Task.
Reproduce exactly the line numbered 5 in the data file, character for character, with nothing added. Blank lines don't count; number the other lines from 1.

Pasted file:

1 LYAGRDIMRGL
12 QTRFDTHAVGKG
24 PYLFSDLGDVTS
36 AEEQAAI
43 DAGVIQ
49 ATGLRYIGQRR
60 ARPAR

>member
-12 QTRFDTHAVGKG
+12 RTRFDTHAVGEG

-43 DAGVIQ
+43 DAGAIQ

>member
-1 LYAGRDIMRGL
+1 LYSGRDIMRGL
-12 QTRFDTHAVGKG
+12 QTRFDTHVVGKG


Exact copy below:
43 DAGVIQ